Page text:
Sunday, June 12, 2005


At one point I'd been toasting ideas about the Game Chef's competition, and got onto the historical angle and started futzing. I never could tie in another element, and I was so freakishly over-busy with projects that pay me that evil money that I couldn't focus on it. I did, however, come up with this short sketch of an idea that I may develop into something useful at some point.


An RPG set around one of the wildcat strikes of the late 1800/early 1900s that emphasizes the hard choices made – safety vs power, family vs self, and so on. There is inherent conflict in any strike situation, and doubly so in those early strikes, so there is lots of rich thematic material to be mined. For the miners there is the issue of risking everything in order to get an incremental gain, for the owners the issues of money vs responsibility (especially in cases like the Pullman strike where the owners had shown themselves to have concern for their workers and to be somewhat socially progressive for people of their class and time). For the government there is the ever-present violence and repression against freedom and protecting the people, and for the community as a whole there is the whole host of issues around developing economies, clashing ideologies, and hegemonic domination.

PCs could be set up to be on opposite sides, one of them working for the union, one of them representing the wildcat strikers (this can be divided – one representing the locals, another representing the general cause of unions probably with socialist/communist/anarchist leanings), another representing the corporation, another the families of the community, another the government (and/or the army), a newspaper, and so forth. Then each would have to have a lot of mechanical pressure to not just "be nice and get along" – something to push and spur the conflict.

The Army guy knows that if he can push the situation to violence and the resolve it well, he can get a promotion to general – which will never happen if there isn’t a confrontation. It may well be his last chance to make the big leap.

The newspaper guy knows that no one wants to read stories of peace, they want the mud and blood and bomb throwing anarchists facing off against tight fisted corporate fat-cats. He has no interest in the truth, but a lot of interest in getting a story that will get him out of the basement and into the lead reporter seat.

What about a system where you get points for hitting goals, and at the end (if you’re alive) the number of points you have determines what you get? So if the army guy has lots of points he becomes a general with a job in Washington, if he gets middle he becomes a general but in a nasty place, if he gets low he gets nothing, if he gets really low he gets court-martialed and shot. The union guys can get things even if they don’t get it for themselves (being dead or in jail or having not made the company back down) – the points they get determine how their families are treated and how they push forward the cause of unions elsewhere.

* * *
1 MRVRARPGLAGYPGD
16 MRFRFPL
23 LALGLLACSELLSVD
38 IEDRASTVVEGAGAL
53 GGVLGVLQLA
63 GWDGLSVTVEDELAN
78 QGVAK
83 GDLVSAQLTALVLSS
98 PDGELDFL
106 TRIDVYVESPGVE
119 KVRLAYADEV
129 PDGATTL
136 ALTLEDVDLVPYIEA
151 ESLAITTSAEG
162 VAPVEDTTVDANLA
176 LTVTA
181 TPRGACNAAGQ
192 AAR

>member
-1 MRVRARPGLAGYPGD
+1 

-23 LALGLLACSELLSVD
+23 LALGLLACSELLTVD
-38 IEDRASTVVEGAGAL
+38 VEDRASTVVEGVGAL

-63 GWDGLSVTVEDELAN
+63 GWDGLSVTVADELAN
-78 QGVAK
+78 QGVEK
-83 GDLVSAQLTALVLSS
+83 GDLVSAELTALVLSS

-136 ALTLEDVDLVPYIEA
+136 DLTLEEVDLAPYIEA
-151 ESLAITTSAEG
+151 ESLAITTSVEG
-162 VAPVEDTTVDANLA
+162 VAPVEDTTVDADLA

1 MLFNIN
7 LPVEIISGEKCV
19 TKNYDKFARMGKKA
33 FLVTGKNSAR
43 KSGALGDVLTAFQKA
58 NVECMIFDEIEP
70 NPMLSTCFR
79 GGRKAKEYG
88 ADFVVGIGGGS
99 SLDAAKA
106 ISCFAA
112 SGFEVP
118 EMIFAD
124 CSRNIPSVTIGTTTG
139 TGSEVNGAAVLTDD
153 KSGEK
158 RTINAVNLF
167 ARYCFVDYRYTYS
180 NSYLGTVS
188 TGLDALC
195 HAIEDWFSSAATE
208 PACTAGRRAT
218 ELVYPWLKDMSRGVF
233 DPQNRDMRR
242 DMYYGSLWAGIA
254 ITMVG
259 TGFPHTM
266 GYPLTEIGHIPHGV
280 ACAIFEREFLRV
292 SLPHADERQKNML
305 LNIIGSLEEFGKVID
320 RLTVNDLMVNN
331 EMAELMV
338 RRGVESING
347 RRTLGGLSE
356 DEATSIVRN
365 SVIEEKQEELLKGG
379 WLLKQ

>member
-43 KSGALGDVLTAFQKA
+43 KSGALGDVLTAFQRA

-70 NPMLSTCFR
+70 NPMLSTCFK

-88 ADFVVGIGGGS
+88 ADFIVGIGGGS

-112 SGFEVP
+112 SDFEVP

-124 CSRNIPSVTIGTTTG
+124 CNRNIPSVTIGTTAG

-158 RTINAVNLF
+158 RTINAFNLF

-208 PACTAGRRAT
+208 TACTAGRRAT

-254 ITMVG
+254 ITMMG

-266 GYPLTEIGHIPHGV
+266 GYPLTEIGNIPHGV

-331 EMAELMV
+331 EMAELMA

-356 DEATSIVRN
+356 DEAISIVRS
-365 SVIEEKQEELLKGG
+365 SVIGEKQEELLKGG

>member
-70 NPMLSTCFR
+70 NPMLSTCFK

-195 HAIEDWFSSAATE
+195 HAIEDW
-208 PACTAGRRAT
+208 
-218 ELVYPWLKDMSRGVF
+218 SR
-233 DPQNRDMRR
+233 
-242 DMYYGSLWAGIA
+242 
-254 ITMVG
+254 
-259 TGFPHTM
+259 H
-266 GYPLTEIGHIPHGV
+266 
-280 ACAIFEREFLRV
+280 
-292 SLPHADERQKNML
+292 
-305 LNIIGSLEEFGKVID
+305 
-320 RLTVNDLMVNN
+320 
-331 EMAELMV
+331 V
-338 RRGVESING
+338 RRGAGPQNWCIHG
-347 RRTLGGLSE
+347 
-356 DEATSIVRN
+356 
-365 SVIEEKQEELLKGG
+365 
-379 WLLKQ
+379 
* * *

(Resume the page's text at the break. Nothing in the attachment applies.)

Set up a circle of characters so that the sides get played out. Like if there are two then you have to have the wildcat and the corp. At three add the community, at four add the army, at five add the newspaper, at six add the anarchist, and so on. This could be more flexible, but should be set up so there is always conflict.

There should also be a "turn taking" mechanism that allows the players equal chances to gain points. That way everyone has a chance to either get points or block others from getting points. It should also encourage replay in the "what if the army wasn’t in this one" mode. For example, you should get two different games if you have the corp, the strikers and the community than if you have the corp, the strikers, and the army.


The Pullman strike is probably one of the best models, as the issues of both sides can be clearly seen and defended. The massacres (such as Ludlow) are more weighted, and so can be used for fodder but probably not for the main conflict.

The Pullman Strike
The Homestead Strike
The Ludlow Massacre


Blogger Matt Wilson said...

Any time a game puts a choice in front of me and I have to think, 'is this worth it?' that game officially achieves kickass status. The non-anthropomorphized hair on my arms stands straight up.

So here's your certificate of mattthinksthiskicksassocity.

It's also good for $0.30 off a regular-size Blizzard at DQ.

12:13 PM  
Blogger Vasco Brown said...

This comment has been removed by a blog administrator.

3:17 AM  
Blogger Vasco Brown said...

It's interesting that you bring up this subject, as I've been working on a similar game in which the strike and the struggle between the proletariat and the bourgeois is one of the key themes. The many ideas you touch upon in your article have definitely have given me a lot to think about as I continue to work on it.

You can check out an early design doc on my blog, and I'll be adding additional info in the comming weeks.

3:21 AM  

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